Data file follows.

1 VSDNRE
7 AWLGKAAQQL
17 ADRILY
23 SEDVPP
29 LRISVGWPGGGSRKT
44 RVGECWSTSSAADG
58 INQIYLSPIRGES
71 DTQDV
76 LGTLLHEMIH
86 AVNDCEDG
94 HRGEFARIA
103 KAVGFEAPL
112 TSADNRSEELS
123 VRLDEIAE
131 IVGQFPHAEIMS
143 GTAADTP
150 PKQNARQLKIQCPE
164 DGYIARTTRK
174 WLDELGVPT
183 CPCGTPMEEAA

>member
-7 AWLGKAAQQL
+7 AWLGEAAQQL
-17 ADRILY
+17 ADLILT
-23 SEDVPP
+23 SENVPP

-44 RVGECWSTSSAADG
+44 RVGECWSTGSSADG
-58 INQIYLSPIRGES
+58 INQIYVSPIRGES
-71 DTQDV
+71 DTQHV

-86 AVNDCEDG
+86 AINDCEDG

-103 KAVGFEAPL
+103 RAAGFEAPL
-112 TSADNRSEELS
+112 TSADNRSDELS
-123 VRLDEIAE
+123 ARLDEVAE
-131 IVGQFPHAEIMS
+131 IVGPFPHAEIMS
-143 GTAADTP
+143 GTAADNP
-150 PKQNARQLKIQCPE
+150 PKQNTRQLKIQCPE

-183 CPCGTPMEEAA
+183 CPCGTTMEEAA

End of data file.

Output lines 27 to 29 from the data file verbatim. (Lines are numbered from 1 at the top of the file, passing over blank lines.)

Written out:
+23 SENVPP

-44 RVGECWSTSSAADG
+44 RVGECWSTGSSADG